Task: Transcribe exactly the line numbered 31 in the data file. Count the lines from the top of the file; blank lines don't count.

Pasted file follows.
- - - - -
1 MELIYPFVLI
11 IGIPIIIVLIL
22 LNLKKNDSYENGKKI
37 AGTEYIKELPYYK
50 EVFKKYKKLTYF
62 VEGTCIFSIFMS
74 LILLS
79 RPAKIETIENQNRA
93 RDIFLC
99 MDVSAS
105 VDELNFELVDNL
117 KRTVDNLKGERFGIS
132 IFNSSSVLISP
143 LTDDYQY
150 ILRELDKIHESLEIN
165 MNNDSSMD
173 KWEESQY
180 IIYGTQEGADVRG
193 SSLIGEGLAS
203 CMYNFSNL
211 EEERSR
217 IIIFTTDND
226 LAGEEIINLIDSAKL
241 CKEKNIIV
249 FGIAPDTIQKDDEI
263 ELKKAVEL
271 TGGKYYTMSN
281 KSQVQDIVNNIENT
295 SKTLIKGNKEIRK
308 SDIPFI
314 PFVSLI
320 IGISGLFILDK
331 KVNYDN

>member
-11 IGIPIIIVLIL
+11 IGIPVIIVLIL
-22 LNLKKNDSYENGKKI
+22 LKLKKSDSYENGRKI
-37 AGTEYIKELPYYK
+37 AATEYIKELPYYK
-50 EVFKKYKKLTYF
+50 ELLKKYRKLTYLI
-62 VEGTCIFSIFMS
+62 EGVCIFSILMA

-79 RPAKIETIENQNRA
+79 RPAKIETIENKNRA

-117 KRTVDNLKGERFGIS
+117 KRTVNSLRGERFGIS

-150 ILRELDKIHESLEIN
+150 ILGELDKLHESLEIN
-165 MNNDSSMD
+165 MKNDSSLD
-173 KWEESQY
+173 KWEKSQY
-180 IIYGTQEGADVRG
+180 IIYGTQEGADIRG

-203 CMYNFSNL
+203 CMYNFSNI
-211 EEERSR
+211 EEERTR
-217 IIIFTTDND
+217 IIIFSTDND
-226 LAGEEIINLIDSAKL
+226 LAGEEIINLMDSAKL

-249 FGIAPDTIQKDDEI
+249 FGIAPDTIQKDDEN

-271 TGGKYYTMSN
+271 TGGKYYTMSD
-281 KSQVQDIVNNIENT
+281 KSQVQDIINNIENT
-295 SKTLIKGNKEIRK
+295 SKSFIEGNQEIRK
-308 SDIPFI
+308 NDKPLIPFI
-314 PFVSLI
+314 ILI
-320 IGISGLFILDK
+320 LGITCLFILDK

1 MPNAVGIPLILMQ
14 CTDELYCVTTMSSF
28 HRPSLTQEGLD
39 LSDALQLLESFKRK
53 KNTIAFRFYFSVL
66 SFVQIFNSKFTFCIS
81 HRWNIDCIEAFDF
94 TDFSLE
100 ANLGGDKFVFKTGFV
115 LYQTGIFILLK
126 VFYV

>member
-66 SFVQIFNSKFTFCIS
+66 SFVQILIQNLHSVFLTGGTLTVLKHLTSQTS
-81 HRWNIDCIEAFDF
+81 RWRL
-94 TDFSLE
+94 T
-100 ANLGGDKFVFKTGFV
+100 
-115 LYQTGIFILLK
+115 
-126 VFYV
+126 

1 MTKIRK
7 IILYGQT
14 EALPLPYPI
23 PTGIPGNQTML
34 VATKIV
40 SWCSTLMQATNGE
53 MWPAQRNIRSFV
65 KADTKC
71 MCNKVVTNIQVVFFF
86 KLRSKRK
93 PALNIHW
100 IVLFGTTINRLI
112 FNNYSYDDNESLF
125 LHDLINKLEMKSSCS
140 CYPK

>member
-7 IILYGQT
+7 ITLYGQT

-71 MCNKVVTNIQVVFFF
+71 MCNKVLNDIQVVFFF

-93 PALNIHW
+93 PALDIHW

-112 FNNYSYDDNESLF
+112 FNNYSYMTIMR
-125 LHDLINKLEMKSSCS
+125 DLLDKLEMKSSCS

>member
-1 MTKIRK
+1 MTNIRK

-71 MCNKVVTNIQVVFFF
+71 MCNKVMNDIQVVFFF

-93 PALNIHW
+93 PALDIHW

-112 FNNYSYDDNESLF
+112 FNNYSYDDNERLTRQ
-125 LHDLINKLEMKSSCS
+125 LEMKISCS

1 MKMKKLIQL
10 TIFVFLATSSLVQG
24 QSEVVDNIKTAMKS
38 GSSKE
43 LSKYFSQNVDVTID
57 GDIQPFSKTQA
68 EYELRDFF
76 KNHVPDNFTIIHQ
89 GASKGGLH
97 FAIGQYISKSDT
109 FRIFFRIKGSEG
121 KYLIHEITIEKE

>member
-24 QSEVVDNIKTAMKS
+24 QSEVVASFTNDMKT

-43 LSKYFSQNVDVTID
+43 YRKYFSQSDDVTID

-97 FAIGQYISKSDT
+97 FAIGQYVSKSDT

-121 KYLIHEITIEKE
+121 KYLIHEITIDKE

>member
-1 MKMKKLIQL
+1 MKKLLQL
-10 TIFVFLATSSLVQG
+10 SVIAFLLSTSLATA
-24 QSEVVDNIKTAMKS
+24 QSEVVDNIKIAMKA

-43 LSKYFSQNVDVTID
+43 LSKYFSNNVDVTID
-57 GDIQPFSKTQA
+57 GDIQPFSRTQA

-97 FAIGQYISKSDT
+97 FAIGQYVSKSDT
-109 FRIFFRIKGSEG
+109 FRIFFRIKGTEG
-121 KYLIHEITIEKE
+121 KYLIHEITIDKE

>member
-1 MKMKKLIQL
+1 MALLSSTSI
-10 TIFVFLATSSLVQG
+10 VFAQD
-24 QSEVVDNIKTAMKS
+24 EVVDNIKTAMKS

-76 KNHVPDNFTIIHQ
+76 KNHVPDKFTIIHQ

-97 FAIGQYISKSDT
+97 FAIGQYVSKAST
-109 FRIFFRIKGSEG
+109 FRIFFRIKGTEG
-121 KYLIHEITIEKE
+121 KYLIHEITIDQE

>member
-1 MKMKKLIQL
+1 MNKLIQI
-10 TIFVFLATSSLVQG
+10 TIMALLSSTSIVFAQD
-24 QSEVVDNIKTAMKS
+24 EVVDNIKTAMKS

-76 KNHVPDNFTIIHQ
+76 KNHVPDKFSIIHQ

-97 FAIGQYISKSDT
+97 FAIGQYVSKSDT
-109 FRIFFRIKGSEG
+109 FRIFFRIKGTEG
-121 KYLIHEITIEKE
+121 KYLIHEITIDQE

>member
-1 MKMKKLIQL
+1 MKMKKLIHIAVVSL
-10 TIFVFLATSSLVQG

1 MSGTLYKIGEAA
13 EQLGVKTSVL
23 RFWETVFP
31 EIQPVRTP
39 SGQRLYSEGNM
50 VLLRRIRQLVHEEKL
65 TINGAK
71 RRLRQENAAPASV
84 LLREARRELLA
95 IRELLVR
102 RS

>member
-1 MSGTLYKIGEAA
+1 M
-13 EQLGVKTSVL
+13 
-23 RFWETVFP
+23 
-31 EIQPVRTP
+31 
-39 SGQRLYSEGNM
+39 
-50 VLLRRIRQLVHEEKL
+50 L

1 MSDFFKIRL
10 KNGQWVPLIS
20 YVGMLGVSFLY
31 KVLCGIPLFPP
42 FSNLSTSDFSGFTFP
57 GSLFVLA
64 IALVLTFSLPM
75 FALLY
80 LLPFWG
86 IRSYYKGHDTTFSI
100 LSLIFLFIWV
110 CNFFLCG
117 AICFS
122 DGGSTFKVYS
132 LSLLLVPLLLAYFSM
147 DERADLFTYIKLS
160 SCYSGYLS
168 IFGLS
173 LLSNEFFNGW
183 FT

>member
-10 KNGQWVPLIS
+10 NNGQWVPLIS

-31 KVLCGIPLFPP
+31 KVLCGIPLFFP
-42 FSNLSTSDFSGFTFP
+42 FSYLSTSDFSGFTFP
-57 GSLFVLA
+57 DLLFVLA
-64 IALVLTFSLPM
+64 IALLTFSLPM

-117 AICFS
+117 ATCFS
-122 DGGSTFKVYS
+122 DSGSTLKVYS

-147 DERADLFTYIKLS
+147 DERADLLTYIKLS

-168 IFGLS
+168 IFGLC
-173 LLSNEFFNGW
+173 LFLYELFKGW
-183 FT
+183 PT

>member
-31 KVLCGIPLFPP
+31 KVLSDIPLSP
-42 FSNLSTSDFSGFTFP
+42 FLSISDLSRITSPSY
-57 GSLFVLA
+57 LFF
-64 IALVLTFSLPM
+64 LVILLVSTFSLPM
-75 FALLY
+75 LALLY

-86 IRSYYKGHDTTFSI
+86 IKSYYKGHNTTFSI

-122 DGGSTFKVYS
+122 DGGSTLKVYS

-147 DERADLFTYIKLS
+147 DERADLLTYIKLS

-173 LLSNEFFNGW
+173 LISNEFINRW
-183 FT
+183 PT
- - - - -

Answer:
314 PFVSLI